The story of A Night with the Knight of the Burning Pestle takes place one evening – 21 December 2016, to be precise – during and around a performance of Francis Beaumont’s play The Knight of the Burning Pestle. The play itself has many layers, being actually two plays within a play. I took it all one step further by wrapping another story around the original, about a romance between two of the actors during this modern-day production, and following them backstage.
If that sounds confusing, it probably is! But the sheer sense of chaos, the exuberant feeling that anything might happen and probably will, is one of the joys of Beaumont’s play.
As a way of helping with the potential confusion, I’ve created a mock theatre programme for the production I’m writing about. It includes short articles on Beaumont and his play, along with information about the characters, and the structure and locations of the scenes. You might care to keep it nearby while reading, just in case (like any actor on any given night) you would like a little prompt now and then.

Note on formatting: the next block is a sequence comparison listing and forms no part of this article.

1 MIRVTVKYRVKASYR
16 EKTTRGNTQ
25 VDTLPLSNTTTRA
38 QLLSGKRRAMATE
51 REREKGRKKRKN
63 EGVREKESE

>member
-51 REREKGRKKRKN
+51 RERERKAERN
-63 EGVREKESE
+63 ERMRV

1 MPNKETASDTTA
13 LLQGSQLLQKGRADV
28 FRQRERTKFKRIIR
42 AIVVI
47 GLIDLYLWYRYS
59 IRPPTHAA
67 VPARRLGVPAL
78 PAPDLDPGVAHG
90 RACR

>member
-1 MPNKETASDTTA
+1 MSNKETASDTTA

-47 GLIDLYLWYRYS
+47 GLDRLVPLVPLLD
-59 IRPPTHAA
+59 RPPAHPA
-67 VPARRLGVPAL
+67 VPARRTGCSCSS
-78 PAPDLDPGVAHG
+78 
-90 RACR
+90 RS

The programme is free to download, and I’ll have printed copies (also free!) with me if you come find me at various events.
Here is that link again, for the 8-page PDF mock theatre programme!
Image credits, with thanks:
- Front and back covers: WaffleBoo on iStockphoto.com
- Francis Beaumont portrait by Henry Bone, after unknown artist, pencil drawing squared in ink for transfer, September 1815: NPG D17160 National Portrait Gallery, London
- The Knight of the Burning Pestle title page, 1635: Wikimedia Commons
- Centre spread: GraphicStock.com
- Georgiana: Mrs John Montresor (1778) by John Singleton Copley: Wikimedia Commons
- Nell: A Blonde Woman (c.1520) by Palma Vecchio: Wikimedia Commons
- Rafe: Self-portrait at age 24 (1804) by Jean Auguste Dominique Ingres: Wikimedia Commons
- Luce: Self-portrait (1910) by Ester Ellqvist: Wikimedia Commons
- Humphrey: Self-portrait (1828) by Ferdinand Georg Waldmüller: Wikimedia Commons
- Jasper: Self-portrait (1838) by Adolph Tidemand: Wikimedia Commons
I had fun with finding portraits to serve as the actors’ headshots – which, in real theatre programmes, often look little like the present-day actor let alone the character they’re playing. But please do feel free to imagine the characters’ appearance in any way you wish!